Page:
Am In 346. American Indian Literature. (Cross-listed with Engl). (3-0) Cr. 3. S.Prereq: Engl 250. Survey of literature by Native Americans from pre-Columbian tales and songs to contemporary novels and poetry. Nonmajor graduate credit.
Am In 420. Cultural Continuity and Change on the Prairie-Plains. (Cross-listed with Anthr). (3-0) Cr. 3. F.Prereq: Anthr 315 or 322. Ecological adaptations, sociocultural changes, and continuities of traditions among Prairie and Plains Indian groups through time; impacts of Euro-American society and technology on Indians of the Great Plains; perspectives from ecology, archaeology, ethnology, history, and contemporary literary sources.
Am In 426. Topics in Native American Architecture. (Cross-listed with Dsn S, Arch). (3-0) Cr. 3. Repeatable. F.S.Prereq: Junior classification. History, theory, and principles of Native American/American Indian architecture, landscape architecture and planning considering relationships to the culture, visual arts, site, and surroundings. Credit counts toward fulfillment of Studies in Architecture and Culture requirements. A maximum of 6 credits of Arch 426 may be applied to degree program. Nonmajor graduate credit.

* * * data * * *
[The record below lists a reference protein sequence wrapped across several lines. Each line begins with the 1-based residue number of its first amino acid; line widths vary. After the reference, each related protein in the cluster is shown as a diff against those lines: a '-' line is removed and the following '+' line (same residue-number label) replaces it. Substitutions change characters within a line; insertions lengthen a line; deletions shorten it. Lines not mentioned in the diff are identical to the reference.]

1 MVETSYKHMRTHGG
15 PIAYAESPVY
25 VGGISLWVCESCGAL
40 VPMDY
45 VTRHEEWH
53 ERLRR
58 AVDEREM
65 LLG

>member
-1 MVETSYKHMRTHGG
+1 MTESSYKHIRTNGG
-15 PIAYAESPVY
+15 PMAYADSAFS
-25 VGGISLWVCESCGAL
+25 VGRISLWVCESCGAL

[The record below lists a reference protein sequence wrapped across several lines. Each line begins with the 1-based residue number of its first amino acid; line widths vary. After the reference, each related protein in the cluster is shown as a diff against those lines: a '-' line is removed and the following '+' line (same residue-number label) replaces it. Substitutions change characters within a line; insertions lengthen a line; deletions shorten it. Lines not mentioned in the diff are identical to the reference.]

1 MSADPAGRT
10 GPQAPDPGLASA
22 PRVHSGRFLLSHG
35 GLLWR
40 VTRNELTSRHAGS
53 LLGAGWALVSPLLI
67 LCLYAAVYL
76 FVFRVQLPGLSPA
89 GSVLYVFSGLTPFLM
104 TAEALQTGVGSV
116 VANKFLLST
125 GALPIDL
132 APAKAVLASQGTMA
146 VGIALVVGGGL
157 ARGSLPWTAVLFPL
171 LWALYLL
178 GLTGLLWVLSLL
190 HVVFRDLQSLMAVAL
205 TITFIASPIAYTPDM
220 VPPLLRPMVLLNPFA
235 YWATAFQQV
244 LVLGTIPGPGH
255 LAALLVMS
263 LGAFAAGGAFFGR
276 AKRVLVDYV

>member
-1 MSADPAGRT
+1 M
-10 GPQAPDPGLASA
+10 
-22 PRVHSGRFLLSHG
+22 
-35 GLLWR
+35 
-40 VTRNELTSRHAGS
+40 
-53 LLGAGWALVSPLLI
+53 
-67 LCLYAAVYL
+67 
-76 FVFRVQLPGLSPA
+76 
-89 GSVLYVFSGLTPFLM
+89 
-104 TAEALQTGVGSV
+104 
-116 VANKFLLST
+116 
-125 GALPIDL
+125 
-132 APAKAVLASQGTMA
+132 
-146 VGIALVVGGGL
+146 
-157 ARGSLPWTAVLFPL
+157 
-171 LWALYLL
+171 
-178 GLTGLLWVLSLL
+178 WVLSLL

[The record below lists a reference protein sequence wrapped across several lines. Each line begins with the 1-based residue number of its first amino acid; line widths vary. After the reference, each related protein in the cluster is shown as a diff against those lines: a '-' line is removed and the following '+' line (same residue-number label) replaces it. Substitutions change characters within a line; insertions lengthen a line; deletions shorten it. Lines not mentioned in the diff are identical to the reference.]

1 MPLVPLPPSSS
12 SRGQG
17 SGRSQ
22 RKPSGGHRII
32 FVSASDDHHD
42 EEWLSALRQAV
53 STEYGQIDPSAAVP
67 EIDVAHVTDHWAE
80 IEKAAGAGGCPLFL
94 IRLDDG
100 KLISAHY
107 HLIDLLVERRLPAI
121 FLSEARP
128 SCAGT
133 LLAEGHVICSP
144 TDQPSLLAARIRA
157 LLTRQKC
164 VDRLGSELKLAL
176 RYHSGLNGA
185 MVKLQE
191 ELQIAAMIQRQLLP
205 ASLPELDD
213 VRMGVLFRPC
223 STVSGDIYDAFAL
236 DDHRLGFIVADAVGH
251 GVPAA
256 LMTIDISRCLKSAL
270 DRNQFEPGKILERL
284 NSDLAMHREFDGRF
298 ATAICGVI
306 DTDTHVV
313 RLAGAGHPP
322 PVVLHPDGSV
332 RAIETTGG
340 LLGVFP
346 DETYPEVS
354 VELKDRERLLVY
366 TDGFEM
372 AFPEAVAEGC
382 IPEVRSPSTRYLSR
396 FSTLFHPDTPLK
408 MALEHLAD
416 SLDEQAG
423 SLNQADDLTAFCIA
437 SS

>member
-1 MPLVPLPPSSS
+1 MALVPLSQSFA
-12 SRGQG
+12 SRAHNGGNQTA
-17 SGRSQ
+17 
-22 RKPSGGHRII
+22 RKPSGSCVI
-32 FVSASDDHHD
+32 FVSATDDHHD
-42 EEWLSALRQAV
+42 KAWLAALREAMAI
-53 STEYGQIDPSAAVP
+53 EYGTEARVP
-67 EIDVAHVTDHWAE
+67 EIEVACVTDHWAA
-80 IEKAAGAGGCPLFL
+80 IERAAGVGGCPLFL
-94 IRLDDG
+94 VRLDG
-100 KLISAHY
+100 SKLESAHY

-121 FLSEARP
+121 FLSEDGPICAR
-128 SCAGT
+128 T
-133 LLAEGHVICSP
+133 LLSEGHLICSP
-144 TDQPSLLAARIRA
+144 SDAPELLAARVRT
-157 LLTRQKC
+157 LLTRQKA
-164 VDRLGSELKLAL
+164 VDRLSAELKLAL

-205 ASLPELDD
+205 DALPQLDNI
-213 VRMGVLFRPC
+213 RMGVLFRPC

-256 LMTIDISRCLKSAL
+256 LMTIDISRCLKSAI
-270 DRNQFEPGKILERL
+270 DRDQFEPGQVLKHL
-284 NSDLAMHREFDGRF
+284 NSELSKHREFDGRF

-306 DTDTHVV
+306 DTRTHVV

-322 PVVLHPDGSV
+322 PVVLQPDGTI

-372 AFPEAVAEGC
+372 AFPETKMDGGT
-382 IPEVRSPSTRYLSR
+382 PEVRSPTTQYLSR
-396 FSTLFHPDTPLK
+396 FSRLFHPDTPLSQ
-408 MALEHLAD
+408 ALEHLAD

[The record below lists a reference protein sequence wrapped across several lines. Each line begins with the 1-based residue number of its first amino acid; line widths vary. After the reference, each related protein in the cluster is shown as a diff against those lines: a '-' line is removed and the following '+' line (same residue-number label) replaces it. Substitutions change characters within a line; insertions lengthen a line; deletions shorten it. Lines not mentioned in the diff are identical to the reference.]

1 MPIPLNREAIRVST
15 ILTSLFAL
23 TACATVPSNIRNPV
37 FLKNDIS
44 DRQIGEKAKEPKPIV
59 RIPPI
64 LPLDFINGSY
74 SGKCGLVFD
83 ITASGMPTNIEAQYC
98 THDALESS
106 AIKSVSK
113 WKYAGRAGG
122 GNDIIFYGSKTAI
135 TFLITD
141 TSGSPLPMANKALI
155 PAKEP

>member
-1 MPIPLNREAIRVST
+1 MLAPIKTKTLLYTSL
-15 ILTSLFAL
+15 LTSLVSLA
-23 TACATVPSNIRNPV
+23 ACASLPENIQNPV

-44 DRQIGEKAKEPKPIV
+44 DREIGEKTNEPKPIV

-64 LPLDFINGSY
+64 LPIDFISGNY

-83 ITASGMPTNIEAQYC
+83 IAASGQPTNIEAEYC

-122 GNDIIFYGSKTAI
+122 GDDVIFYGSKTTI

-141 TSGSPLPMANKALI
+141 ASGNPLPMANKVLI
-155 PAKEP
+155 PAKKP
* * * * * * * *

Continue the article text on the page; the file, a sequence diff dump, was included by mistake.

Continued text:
Am In 432. Current Issues in Native North America. (Cross-listed with Anthr). (3-0) Cr. 3. S.Prereq: Anthr 201 or 306; 322 or Am In 210 recommended. Conditions and issues of contemporary Native Americans; historical background of eighteenth and nineteenth century Indian-White relationships; examination of legal status, the reservation system, treaty violations, Indian militancy, education and urbanization, self-determination, social impact of resource development, and other current concerns.
Am In 490. Independent Study. Cr. arr. Repeatable.Prereq: 6 credits in American Indian studies; permission of instructor. Designed to meet the needs of students who wish to study in areas other than those in which courses are offered. No more than 9 credits in Am In 490 may be counted toward graduation.
Courses offered by other departments
Anthr 428. Topics in Archaeological Laboratory Methods and Techniques. See Anthropology. Anthr 429. Archaeological Field School. See Anthropology. C I 280C. Pre-Student Teaching Experience: Native American Tutoring. See Curriculum Instruction.Hist 370. History of Iowa. See History. Hist 465. The American West. See History. Pol S 312. Minicourse in American Government and Politics. See Political Science. Acceptable only when offered as a course in American Indian tribal government and political theory. Soc 330. Ethnic and Race Relations. See Sociology.